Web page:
telecommunications

April 28, 2015

AT&T Technical Services Co. Inc., Herndon, Virginia, was awarded a ceiling $43,587,859 indefinite-delivery/indefinite-quantity, firm-fixed-price contract for temporary telecommunications services in support of the Defense Information Systems Agency. Work will be performed at locations throughout the continental U.S., with an estimated completion date of April 30, 2016. If all options are exercised, the estimated completion date will be April 30, 2020. Fiscal 2015 operations and maintenance funds in the amount of $3,000 will be obligated on the first task order to satisfy the minimum guarantee. Bids were solicited through the Internet, and one proposal was received.

June 2, 2014

Verizon Business Network Services Incorporated, Ashburn, Virginia, was awarded a $10,567,483 firm-fixed-price contract for the priority telecommunication service to support the Department of Homeland Security Office of Emergency Communications. This contract has a nine-month base period and nine one-year option periods. If all options are exercised, the total cumulative contract value is $81,027,515. The Defense Information Technology Contracting Organization (DITCO), Scott Air Force Base, Illinois is the contracting activity (HC1013-14-C-0002).

May 15, 2014

Long Wave Incorporated, Oklahoma City (N39430-14-D-1422); SiteMaster Incorporated, Tulsa, Oklahoma (N39430-14-D-1423); and Shape Construction Incorporated, Bremerton, Washington (N39430-14-D-1424), are each being awarded an indefinite-delivery/indefinite-quantity multiple award contract for construction services for specialized antennas, towers, and communication facilities at Navy installations worldwide. The maximum dollar value including the base period and two option periods for all three contracts combined is $45,000,000.

January 11, 2013
George I. Seffers

 
CENTECH Group, Falls Church, Va., is being awarded an $11,274,760 firm-fixed-price indefinite-delivery/indefinite-quantity contract for operation and maintenance services of base telecommunications systems. The 99th Contracting Squadron, Nellis Air Force Base, Nev., is the contracting activity. 

June 15, 2012
By George Seffers

Lockheed Martin Information Systems & Global Solutions Division, Manassas, Virginia, was awarded an indefinite-delivery/indefinite-quantity contract that includes a mix of firm-fixed-price, fixed-price with incentive, cost-plus-incentive-fee, and cost-plus and fixed-fee pricing plans. The contract is for worldwide support services necessary to carry out the day-to-day operations of Global Information Grid networks and related services, and to sustain the existing network and subsequent technology enhancement. The total cumulative face value of the contract is $1,911,000,000. The performance period includes a base period of performance of three years, from July 9, 2012 through July 8, 2015, and two two-year option periods, for a total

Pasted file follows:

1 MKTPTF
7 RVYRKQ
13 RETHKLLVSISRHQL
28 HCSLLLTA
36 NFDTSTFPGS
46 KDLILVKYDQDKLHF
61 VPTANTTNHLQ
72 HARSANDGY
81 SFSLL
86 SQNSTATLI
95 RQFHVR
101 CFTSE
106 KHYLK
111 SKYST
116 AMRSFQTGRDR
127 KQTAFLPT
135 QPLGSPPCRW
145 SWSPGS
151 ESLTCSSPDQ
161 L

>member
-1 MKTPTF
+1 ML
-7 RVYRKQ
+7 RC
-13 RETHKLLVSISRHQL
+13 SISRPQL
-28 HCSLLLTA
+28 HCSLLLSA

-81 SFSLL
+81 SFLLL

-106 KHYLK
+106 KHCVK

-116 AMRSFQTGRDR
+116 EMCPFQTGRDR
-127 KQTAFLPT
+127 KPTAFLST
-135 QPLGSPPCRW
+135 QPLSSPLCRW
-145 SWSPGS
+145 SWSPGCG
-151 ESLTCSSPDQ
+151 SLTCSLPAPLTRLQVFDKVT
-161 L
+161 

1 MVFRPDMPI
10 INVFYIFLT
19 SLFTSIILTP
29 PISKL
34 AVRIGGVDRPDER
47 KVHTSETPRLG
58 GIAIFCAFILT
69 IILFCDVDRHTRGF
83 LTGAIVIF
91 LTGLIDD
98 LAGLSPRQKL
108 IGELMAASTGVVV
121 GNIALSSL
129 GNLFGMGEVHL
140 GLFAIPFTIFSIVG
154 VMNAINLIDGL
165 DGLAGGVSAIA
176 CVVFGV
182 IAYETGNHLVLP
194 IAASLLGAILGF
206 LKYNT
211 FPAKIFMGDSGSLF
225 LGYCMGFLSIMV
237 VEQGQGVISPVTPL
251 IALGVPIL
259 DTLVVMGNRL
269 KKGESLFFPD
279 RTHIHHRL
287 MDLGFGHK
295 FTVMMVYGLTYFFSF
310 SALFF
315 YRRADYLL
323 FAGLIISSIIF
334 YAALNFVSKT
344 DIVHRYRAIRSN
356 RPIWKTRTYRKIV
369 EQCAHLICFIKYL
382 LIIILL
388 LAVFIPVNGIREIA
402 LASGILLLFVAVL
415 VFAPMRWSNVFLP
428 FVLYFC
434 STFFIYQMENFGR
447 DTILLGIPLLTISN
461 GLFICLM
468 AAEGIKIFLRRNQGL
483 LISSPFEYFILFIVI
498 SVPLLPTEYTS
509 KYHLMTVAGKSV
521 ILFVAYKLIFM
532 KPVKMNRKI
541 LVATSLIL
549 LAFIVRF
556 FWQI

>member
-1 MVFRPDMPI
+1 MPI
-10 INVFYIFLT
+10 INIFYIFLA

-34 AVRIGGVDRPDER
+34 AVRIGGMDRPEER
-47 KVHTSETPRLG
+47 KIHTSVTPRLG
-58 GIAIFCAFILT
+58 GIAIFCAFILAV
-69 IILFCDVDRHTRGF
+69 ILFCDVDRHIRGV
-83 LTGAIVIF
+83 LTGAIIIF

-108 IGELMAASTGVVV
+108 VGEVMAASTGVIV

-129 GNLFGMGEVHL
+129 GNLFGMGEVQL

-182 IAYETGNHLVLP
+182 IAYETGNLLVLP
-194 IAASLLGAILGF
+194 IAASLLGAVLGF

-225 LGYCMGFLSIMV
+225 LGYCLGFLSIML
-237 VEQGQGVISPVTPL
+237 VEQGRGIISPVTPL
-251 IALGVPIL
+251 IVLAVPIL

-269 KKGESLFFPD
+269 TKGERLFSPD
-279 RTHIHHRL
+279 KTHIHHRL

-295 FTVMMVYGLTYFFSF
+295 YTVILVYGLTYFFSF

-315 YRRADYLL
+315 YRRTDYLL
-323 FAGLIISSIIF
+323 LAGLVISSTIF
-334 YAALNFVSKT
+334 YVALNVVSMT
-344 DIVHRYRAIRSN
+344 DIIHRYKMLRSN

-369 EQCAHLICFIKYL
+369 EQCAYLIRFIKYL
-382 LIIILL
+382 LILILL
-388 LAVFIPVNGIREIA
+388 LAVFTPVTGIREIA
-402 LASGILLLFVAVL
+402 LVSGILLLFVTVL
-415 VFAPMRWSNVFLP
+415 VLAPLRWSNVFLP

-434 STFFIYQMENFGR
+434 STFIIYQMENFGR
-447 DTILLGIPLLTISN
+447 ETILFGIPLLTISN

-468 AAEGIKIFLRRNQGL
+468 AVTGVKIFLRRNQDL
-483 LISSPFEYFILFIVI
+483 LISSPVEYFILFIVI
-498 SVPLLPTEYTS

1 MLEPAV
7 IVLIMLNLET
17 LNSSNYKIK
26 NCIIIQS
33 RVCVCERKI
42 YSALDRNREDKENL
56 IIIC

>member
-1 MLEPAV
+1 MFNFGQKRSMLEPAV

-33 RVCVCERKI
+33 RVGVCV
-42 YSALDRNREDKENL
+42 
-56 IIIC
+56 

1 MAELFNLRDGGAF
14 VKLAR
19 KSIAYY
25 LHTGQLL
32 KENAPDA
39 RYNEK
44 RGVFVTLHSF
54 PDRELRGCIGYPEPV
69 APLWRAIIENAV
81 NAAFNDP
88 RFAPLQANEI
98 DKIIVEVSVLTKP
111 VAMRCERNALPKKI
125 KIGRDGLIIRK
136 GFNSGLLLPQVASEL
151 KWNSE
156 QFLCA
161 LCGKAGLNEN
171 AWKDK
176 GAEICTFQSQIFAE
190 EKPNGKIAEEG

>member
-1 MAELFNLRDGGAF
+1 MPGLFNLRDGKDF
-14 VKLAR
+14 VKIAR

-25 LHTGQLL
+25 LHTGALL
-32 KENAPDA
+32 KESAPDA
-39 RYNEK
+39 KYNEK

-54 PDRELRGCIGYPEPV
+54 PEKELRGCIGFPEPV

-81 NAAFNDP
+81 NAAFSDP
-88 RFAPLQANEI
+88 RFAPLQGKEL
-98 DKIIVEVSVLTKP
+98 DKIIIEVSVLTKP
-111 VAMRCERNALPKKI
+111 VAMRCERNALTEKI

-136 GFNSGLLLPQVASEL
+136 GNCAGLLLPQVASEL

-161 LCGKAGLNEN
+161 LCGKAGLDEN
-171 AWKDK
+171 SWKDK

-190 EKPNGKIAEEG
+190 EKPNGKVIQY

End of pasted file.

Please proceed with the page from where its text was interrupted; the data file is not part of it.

November 30, 2010
By George Seffers

SBC Global Services Incorporated, Honolulu, Hawaii, is being awarded a $7 million contract to provide consolidated telecommunications services to the Naval Surface Warfare Center, Port Hueneme, California. The Port Hueneme Division, Naval Surface Warfare Center is the contracting activity.

January 2006
By Maryann Lawlor

April 1999
By Mark H. Kagan

Growing variety of services meets the challenge of orbital networking.

The plethora of satellite communications options now available to ground-based users has induced one company to offer its customers a wide range of products and capabilities. This market-driven strategy addresses a growing trend in which satellite users face an expanding and confusing variety of services and providers.

April 1999
By Michelle L. Hankins

Telecommunications giant builds network to integrate voice, data and video capabilities.

April 1999
By Michelle L. Hankins

Telecommunications firm extends connectivity to rural communities, federal agencies and military facilities.

July 1999
By Maryann Lawlor

Next-generation communications technology employs existing infrastructure, reduces business travel.

The same wires that carry voice transmissions to individual telephones within an organization are now delivering data, television-quality video and stereo-quality sound directly to the desktop. This allows businesses and agencies to provide multipoint videoconferencing, video-broadcast and video-on-demand capabilities to employees without installing additional infrastructures or overloading existing information technology components or networks.